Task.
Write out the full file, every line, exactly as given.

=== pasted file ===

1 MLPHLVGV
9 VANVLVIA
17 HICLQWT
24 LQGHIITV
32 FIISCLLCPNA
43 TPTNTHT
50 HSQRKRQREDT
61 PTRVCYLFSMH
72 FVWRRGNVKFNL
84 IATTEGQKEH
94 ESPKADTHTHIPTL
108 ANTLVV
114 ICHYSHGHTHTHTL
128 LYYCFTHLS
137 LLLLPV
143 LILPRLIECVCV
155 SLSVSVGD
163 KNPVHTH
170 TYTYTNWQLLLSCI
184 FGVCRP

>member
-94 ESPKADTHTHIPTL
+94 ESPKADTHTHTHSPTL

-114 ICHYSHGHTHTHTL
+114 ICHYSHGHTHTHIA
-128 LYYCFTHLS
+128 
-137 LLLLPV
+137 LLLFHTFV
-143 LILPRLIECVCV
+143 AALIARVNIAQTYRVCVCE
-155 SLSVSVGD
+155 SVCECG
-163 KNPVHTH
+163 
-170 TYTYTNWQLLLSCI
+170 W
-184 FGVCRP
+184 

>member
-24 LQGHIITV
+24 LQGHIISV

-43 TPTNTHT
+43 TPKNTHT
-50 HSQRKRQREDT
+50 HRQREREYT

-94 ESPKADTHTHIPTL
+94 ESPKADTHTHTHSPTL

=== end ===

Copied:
1 MLPHLVGV
9 VANVLVIA
17 HICLQWT
24 LQGHIITV
32 FIISCLLCPNA
43 TPTNTHT
50 HSQRKRQREDT
61 PTRVCYLFSMH
72 FVWRRGNVKFNL
84 IATTEGQKEH
94 ESPKADTHTHIPTL
108 ANTLVV
114 ICHYSHGHTHTHTL
128 LYYCFTHLS
137 LLLLPV
143 LILPRLIECVCV
155 SLSVSVGD
163 KNPVHTH
170 TYTYTNWQLLLSCI
184 FGVCRP

>member
-94 ESPKADTHTHIPTL
+94 ESPKADTHTHTHSPTL

-114 ICHYSHGHTHTHTL
+114 ICHYSHGHTHTHIA
-128 LYYCFTHLS
+128 
-137 LLLLPV
+137 LLLFHTFV
-143 LILPRLIECVCV
+143 AALIARVNIAQTYRVCVCE
-155 SLSVSVGD
+155 SVCECG
-163 KNPVHTH
+163 
-170 TYTYTNWQLLLSCI
+170 W
-184 FGVCRP
+184 

>member
-24 LQGHIITV
+24 LQGHIISV

-43 TPTNTHT
+43 TPKNTHT
-50 HSQRKRQREDT
+50 HRQREREYT

-94 ESPKADTHTHIPTL
+94 ESPKADTHTHTHSPTL